Step 4 Install Underlayment
If the floor underneath is in the desired shape, you can skip this step and glue LVT directly onto it. If it isn't, you'll have to place wood or vinyl underlayment between your old floor and your new floor. Wood underlayment should be plywood that's about 1/4-inch thick.
You can also place vinyl over a wood subfloor as well as over most any other surface. To use vinyl underlayment, roll it out, cut it, tape it at the seams and put it in place. Unlike wood, vinyl underlayment doesn't attach to the subfloor. Instead, it "floats" above it with LVT adhered to it, and it will expand, so make sure to create 1/4-inch gap around the room's parameter and vents. Do not place heavy objects on it, as they may cause it to buckle.
Step 5 Create a Design for Your Vinyl Tile Floor
Before putting the first tile in place, you should have a design in mind. Divide the room in equal quarters with two chalk lines and measure the amount of tiles you'll need from there, or you can lay them out starting from the lines to better see their configuration. Remember to figure in grout lines when studying the layout.
Mark the location as to where you will lay the first tile. Make it close to the door and center it or its grout line to the middle of the doorway. Keep balance in mind as you go to avoid using too many of the same size tiles in one area and avoid placing only narrow titles at the room's parameter.
Step 6 Spread Glue Before Vinyl Tile Placement
Now that you've configured your design, use a small, notched trowel to spread glue evenly over the floor, starting at the farthest point away from the door. Cover the entire floor but don't leave puddles.
Temperature and humidity will affect how quickly the glue dries. To ensure it's dry enough to lay tile, press a finger into it. It should feel tacky but not stick to your finger. Also, as the glue dries, it will change to a lighter color and become translucent enough so that you can see your center lines and marks.
Step 7 Carefully Lay Vinyl Tile Flooring
Your first tile will dictate how the rest of your tiles look, so make sure to be precise about how and where you place it. As you work your way into the room, continue to set the tiles. When it comes to setting tile under the trim, you'll need to slide it underneath, but don't allow it to stick to the floor immediately because it will be too difficult to remove if you make a mistake. Instead, hold it slightly above the floor to gauge where it will land and place it down.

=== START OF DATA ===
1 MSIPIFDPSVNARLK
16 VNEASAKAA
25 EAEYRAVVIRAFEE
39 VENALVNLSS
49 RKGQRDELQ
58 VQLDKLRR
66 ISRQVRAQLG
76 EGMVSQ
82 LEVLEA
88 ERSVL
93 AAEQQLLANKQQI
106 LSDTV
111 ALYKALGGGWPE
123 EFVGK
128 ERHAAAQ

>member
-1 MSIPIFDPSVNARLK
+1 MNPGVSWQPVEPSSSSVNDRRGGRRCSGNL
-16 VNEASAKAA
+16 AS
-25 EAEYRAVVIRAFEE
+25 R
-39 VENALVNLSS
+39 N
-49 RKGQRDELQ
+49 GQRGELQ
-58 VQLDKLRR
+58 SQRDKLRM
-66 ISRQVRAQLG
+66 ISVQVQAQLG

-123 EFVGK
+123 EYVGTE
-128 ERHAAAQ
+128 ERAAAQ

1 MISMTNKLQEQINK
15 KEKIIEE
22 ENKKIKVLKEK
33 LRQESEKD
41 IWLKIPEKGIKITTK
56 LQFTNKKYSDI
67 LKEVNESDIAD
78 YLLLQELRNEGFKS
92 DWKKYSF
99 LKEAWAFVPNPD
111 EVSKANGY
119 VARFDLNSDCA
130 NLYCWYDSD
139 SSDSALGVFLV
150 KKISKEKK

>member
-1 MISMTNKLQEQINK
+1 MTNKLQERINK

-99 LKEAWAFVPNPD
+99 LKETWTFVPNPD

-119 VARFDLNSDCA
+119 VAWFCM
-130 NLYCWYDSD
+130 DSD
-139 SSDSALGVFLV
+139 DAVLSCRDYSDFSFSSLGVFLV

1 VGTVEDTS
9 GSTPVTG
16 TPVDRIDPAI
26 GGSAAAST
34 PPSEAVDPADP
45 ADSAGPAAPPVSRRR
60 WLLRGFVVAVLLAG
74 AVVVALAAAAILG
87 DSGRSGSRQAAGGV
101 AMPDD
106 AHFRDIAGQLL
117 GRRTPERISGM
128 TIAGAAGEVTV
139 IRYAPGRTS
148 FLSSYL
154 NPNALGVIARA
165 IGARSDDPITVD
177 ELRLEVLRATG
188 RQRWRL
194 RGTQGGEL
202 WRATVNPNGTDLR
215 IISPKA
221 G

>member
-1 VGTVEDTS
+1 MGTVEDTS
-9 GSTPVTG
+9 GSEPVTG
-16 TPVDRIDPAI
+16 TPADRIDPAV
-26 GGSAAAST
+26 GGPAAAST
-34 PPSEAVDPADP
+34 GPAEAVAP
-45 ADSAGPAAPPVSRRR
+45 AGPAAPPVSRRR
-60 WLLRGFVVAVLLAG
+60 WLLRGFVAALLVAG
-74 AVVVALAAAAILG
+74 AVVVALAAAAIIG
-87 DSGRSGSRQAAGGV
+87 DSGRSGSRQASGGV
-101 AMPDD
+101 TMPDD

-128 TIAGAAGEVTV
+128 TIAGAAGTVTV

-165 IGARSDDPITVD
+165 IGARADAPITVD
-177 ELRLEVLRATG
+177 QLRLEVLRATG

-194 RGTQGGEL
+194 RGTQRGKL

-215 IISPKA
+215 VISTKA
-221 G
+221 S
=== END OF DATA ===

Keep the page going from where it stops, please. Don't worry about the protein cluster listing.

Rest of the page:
Spacers will help keep your tiles aligned. You can use them much in the same way you would with ceramic tile. If they stick after you've placed the tiles, you can pull them up gently with a screwdriver.
Step 8 Cutting Into Vinyl Tile
For awkwardly shaped spaces in the room, you may need to cut tiles. Before you do, make sure you have something underneath them so you don't cut through to the floor. Mark the area on the tile where you wish to cut and apply heat with a heat gun to remove that area. If you're cutting a straight edge, you can score where you wish to cut, and the tile will snap off at that line. You can use a utility knife for this purpose.
Step 9 Use a Floor Roller to Set Vinyl Tile
With a 100-pound floor roller, set the tiles. Roll over each one twice to permanently affix it to the floor. If you don't own a roller of this size, you can rent one. Don't use a rolling pin or laminate roller — it needs to be heavy to secure the tiles in place.
Step 10 Hide the Transition
At the floor's edges, place carpet bars to conceal the transition from one surface to the next using a hammer and hacksaw.
Step 11 Grout the Tiles
When grouting tile, make sure to go with the type of grout recommended by the manufacturer. Do not use anything cement-based. Using the narrow tip of a trowel, place grout in the gaps between the tiles. Then, with a rubber grout float, work it in. Scrape off the excess and wait before cleaning it with a mist of water and a wet sponge.
When cleaning the floor, don't use too much water or scrub too hard, as you may start to remove the grout you just put in place. Check the tiles the next day. If any excess grout remains on the tile floor, spot clean with ammonia or mineral spirits. Let it dry for at least 24 hours before allowing anyone to enter. Do not wash it for at least a few days to let everything settle.